Another of the looming questions that this directive poses is whether there will be implications for non-EU jurisdictions. When the EU passed a law that increased user data protections, many companies restructured their data privacy systems across all regions. Some companies might consider a similar approach when faced with the DCDSM—it is sometimes easier to structure a business model to meet the highest requirements placed on the business. Many companies have struggled to navigate copyright claims (and data privacy, consumer protection, and advertising laws) in the wild frontier of user-generated content and digital media. They may see new, stringent laws as an opportunity to approach these problems with new tactics—though companies will have to consider whether their tactics will obliterate their business.
2. Moderate-But-Endurable Impact
In some ways, this is the worst for users and the best for large stakeholders. This outcome keeps YouTube and Twitter afloat, imposes inconvenience and malcontent on users, but the obstacles are just minor enough to navigate. Maybe YouTube and Twitter charge a small subscription fee to cover their increased costs (not unlike Netflix or Hulu). Maybe the large, familiar platforms lose some of their functionality, but not so much functionality that the platform feels entirely transformed. Under this scenario, most of the things that most users do still mostly work, and therefore the overall satisfaction of the user base is only slightly lessened.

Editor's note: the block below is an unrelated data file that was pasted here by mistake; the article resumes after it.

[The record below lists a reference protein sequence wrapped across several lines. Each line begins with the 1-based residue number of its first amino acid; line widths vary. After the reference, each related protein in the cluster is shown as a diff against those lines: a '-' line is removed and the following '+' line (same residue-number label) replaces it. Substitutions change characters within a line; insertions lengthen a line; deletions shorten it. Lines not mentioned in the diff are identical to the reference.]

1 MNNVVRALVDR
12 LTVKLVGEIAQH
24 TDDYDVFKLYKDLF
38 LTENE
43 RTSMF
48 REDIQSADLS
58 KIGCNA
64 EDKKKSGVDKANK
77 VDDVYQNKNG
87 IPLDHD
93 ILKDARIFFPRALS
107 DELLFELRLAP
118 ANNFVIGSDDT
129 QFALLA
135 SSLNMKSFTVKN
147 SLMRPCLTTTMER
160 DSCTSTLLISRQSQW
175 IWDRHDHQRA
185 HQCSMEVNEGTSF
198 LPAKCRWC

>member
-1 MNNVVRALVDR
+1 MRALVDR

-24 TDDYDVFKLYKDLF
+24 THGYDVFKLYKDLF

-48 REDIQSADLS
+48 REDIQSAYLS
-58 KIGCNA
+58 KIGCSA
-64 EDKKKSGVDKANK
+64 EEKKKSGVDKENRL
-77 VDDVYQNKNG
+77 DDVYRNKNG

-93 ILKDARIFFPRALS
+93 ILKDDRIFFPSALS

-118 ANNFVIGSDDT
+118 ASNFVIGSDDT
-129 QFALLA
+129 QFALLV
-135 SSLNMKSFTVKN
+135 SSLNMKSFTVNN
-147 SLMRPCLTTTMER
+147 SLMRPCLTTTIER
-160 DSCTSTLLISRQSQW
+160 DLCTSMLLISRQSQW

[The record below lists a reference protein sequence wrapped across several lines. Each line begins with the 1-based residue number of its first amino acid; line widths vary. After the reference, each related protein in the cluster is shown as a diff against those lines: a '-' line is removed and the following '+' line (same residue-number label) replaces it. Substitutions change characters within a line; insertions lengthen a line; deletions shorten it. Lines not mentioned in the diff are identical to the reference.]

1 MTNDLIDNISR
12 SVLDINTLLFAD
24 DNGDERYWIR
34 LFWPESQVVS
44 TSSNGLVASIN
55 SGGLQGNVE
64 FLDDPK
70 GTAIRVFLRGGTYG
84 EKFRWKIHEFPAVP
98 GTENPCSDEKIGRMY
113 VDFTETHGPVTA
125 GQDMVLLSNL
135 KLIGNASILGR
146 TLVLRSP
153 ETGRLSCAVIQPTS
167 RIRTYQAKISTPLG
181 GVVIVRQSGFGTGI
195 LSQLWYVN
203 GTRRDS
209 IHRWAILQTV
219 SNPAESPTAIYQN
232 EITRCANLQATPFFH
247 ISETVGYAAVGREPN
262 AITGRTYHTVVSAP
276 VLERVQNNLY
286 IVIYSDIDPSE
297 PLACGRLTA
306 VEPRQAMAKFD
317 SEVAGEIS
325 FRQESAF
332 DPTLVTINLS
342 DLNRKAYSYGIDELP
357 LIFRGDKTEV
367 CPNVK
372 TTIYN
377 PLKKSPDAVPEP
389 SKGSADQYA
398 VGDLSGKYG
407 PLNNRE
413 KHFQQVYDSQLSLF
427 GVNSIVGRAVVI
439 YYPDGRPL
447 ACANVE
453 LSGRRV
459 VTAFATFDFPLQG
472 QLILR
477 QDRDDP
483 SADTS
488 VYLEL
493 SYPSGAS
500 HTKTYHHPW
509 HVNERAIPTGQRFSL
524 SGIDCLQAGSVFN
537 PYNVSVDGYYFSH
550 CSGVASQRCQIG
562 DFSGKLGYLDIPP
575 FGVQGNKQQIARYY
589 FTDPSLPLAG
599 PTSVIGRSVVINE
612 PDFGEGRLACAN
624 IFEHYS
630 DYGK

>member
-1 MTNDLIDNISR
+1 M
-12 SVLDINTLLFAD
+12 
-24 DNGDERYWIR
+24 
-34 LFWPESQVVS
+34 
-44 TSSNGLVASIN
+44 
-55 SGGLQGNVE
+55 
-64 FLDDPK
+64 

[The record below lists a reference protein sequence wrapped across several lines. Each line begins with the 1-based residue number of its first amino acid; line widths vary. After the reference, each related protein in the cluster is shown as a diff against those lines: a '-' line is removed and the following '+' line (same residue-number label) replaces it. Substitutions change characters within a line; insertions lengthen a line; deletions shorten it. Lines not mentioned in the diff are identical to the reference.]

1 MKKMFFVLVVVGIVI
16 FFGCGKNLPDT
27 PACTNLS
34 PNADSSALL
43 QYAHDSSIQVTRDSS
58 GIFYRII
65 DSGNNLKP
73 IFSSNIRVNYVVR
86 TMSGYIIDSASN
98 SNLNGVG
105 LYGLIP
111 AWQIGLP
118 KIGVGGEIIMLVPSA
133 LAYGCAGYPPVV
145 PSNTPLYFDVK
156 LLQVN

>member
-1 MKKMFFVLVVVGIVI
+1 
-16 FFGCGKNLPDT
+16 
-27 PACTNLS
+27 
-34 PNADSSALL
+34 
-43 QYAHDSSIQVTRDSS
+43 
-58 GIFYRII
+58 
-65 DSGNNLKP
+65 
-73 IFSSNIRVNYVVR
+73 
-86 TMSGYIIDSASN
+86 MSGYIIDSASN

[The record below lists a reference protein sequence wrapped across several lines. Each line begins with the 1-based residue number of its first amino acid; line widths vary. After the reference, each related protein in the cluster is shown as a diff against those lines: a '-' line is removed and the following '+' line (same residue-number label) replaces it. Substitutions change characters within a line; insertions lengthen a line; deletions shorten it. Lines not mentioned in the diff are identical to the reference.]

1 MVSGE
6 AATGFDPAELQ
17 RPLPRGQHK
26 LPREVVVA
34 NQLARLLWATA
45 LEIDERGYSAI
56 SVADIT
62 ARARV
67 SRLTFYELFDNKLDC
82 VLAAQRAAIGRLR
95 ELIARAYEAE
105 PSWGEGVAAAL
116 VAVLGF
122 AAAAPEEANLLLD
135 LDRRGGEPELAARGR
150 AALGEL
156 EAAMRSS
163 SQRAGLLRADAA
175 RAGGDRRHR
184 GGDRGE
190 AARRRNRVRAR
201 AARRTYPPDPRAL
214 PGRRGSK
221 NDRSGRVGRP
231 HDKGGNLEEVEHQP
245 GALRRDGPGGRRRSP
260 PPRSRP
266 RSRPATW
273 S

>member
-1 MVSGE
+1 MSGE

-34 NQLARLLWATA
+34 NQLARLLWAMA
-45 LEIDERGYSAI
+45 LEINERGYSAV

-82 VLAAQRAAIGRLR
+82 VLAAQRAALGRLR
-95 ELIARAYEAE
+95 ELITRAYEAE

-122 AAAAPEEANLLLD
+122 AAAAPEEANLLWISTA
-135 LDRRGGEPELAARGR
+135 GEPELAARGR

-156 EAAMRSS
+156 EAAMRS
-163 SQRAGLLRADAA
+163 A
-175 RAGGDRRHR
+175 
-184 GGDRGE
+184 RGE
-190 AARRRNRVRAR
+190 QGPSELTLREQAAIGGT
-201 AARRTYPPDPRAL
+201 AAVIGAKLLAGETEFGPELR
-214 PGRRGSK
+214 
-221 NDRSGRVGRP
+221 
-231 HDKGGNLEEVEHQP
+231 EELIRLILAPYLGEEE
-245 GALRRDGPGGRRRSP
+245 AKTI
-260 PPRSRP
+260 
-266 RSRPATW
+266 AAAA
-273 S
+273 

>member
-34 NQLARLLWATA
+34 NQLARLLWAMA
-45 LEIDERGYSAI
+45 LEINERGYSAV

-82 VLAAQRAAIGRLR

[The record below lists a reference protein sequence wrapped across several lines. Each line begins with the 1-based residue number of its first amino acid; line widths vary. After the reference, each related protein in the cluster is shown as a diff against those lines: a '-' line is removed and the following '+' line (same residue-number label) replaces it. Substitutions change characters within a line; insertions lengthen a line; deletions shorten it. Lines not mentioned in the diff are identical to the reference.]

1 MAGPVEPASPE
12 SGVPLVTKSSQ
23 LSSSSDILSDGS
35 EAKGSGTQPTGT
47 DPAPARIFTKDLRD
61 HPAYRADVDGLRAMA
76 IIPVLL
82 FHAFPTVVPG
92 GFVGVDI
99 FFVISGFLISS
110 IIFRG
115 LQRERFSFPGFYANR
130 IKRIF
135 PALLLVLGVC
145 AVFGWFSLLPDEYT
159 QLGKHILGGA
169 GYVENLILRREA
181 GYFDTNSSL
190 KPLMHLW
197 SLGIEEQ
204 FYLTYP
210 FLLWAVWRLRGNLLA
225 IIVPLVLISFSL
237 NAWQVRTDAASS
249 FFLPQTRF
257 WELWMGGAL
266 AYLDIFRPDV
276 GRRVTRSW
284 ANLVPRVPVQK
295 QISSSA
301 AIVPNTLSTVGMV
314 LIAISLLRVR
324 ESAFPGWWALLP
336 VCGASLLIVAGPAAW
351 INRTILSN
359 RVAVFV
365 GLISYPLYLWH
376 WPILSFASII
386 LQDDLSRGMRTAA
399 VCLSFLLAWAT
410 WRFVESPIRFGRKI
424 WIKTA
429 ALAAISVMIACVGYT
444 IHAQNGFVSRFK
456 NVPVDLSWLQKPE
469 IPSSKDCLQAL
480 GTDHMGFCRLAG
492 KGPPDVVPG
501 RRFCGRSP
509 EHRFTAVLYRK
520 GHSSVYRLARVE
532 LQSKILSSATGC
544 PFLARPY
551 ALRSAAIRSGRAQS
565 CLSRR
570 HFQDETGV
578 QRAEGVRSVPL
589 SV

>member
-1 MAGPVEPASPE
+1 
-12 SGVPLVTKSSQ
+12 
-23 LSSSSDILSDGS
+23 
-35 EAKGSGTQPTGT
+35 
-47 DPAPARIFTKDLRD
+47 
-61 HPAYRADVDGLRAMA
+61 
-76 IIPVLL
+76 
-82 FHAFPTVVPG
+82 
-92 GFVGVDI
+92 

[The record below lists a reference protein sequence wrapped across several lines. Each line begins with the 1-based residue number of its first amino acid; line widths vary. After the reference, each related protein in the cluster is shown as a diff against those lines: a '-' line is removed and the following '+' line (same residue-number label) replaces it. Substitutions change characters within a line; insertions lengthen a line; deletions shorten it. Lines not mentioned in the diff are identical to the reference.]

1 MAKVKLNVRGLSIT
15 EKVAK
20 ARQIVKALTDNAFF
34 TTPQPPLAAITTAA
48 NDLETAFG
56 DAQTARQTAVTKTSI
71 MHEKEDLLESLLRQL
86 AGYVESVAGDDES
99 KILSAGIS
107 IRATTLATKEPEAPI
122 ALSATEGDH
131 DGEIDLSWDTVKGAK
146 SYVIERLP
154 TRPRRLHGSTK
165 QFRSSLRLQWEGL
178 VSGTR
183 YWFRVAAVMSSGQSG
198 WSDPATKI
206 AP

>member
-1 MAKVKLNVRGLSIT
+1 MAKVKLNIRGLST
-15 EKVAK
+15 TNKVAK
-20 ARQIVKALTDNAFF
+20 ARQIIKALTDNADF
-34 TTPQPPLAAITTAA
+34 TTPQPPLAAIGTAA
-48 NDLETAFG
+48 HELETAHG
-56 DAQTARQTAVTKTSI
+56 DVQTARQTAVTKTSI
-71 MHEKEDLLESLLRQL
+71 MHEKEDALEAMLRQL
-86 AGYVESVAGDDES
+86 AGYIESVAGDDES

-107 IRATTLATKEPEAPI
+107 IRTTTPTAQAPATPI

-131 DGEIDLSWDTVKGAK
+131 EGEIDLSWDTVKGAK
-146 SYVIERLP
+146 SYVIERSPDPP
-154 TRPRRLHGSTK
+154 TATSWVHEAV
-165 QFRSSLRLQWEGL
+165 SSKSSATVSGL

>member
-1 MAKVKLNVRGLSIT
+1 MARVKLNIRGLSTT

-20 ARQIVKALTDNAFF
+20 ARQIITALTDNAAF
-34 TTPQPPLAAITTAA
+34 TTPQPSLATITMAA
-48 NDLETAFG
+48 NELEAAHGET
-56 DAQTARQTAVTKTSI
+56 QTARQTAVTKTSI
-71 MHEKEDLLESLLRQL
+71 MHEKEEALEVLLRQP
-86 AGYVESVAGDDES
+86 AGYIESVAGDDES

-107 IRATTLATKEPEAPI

3. Apocalyptic, Catastrophic Annihilation of Social Media As We Know It
People who have the most to lose in the worst-case scenarios are beyond deeply concerned. The reaction of content creators on YouTube seems to be that this is among the worst things to ever happen for their business model. These people consistently cite existing problems with YouTube’s ContentID system and the copyright strike system as the basis for their concern (and moderating content on a social media platform is no easy task), and predict that this law will exacerbate those existing problems. Their reasoning is that YouTube has already demonstrated the challenges involved in trying to regulate copyright claims on YouTube: algorithms get things factually wrong, there is no presumption of de minimis use, journalism and parody uses are rarely recognized, etc.